The discovery and characterization of the planetary systems around our stellar neighbors constitute fundamental measurements of great scientific and philosophical value. The HDS+HCI technique has the potential to detect and characterize temperate rocky planets in their habitable zones. Exoplanet scientists should therefore not shy away from claiming a large fraction of the time on the future ELTs to make such observations.

First HDS+HCI observations

HDS+HCI observations of unknown planetary systems will require a high-dispersion (R ≈ 100 000) integral field spectrograph with adaptive optics capabilities. To our knowledge such a system does not exist on current telescopes. However, if the position of the planet is known, then a slit spectrograph can also be used, orientated in such way that it encompasses both the planet and the host star. We tested the HDS+HCI technique on the well-known young planetary system β Pictoris b, using the R = 100 000 CRIRES spectrograph on the VLT, which has been presented in a separate publication (Snellen et al. 2014). Although the observations were conducted under mediocre (11.3 arcsec) seeing conditions, the starlight at the planet position was reduced by a factor of 8 to 30 compared to the peak of the stellar profile using the MACAO adaptive optics system. The 2.3 μm bandhead of carbon monoxide was targeted, and the planet, ~4000 times fainter than the star at this wavelength, was detected with an S/N of 6.4 in only one hour of observations including overheads. For comparison, τ Boötis b, at a similar planet/star contrast and with the star of the same brightness as β Pictoris, was detected at a similar significance with classical HDS (Brogi et al. 2012) but in 18 h of observing time. The factor of ~20 gain in observing time is as expected from the factor of 830 reduction in starlight at the planet position using HDS+HCI.

As a testemony to the potential power of the HDS+HCI technique, the observations revealed the planet orbital velocity, and its spin – a first for an extrasolar planet.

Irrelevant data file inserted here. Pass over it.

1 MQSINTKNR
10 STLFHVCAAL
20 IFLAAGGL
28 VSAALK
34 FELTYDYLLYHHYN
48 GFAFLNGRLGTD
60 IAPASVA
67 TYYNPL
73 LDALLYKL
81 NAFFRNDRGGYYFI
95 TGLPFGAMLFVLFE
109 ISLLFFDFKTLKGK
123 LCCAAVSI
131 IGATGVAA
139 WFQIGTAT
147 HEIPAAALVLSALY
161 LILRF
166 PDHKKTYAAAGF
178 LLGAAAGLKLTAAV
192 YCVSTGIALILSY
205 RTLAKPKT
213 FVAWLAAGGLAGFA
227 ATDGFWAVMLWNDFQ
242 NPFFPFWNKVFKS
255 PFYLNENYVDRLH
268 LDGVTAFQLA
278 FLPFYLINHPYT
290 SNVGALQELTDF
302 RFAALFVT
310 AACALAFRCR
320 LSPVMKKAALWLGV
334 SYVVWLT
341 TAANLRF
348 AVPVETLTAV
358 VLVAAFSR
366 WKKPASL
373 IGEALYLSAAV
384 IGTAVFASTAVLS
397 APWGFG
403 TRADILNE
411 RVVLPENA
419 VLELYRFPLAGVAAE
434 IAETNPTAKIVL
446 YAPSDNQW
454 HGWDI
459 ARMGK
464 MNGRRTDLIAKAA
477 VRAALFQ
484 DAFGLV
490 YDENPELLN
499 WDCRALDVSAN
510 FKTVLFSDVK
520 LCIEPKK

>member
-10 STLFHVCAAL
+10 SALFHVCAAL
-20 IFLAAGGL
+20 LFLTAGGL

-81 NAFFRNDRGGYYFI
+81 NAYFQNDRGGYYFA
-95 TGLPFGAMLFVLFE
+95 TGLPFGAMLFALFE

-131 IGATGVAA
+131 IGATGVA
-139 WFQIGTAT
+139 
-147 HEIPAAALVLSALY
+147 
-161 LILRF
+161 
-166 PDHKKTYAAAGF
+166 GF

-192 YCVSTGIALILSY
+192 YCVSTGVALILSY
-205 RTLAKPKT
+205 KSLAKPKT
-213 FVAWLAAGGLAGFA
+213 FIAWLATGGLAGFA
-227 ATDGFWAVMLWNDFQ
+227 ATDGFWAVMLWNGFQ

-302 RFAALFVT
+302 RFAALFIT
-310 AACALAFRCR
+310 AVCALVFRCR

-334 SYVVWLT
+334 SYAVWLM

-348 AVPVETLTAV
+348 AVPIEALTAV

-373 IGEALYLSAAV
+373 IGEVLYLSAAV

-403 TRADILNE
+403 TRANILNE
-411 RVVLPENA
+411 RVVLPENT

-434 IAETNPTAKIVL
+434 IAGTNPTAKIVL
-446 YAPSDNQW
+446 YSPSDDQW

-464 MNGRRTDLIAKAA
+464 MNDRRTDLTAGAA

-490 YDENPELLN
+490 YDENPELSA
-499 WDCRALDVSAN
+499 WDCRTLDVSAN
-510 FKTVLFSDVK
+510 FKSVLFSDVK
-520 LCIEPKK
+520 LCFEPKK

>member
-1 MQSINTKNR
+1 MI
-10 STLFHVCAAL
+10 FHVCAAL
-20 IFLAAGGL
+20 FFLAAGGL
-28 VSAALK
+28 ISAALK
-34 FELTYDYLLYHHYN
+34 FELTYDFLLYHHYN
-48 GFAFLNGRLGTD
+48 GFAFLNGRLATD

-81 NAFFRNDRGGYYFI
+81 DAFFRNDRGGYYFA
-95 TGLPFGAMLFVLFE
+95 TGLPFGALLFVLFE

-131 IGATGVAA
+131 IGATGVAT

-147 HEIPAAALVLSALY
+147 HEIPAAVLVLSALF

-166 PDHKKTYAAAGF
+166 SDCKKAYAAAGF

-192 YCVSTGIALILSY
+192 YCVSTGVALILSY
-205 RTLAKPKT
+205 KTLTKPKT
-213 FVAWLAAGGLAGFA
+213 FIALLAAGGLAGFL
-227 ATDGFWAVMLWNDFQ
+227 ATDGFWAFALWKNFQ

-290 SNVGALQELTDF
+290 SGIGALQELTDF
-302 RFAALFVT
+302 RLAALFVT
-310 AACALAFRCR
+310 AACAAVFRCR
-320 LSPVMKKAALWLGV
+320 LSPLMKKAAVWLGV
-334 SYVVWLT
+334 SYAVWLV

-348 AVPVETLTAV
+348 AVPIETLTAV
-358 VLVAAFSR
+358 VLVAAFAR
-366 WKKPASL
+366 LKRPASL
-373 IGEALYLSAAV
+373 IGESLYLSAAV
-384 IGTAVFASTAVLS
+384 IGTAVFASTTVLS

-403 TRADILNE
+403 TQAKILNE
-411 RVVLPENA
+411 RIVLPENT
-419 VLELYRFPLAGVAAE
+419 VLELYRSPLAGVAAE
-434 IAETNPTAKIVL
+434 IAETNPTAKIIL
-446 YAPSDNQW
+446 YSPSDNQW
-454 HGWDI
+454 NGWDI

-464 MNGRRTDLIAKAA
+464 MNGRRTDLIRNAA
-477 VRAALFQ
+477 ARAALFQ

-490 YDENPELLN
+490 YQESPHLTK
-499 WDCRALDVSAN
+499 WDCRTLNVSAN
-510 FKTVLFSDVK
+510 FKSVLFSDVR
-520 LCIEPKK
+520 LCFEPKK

1

Already such an instrument is planned, called METIS – the Mid-infrared ELT Imager and Spectrograph for the E-ELT (Brandl et al. 2010). Its baseline design includes a high-dispersion R = 100 000 integral field unit for L (2.94.2 μm) and M (4.55.0 μm) band spectroscopy with an instantaneous wavelength coverage of 0.07 μm, and a field of view of 0.4 × 1.5 arcsec cut in 24 slices. To our knowledge, this is the first (planned) instrument that includes a high-dispersion IFS, on a telescope that will utilize adaptive optics techniques. It will be ideally suited for HDS+HCI observations. It may also be equipped with a long-slit unit delivering an instantaneous wavelength coverage of ~0.5 μm – a powerful addition for planets with a known position.

3

Moffat profile is F(r) = F0 [ 1 + (r/α)2 ] β.

Acknowledgments

This work is part of the research programmes PEPSci and VICI 639.043.107, which are financed by the Netherlands Organisation for Scientific Research (NWO). J.L.B. acknowledges funding from a NASA Sagan Fellowship. M.B. acknowledges funding from a NASA Hubble Fellowship.

References

All Tables

Table 1

Main assumptions for the infrared HDS+HCI simulations as presented in Figs. 2 and 3.

Table 2

Main assumptions for the optical HDS+HCI simulations as presented in Fig. 6.

All Figures

thumbnail Fig. 1